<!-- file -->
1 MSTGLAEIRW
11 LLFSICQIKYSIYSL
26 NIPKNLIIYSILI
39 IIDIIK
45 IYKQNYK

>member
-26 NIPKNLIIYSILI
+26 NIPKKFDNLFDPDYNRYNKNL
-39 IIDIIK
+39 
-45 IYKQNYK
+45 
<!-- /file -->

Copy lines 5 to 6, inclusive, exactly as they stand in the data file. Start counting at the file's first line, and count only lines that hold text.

45 IYKQNYK

>member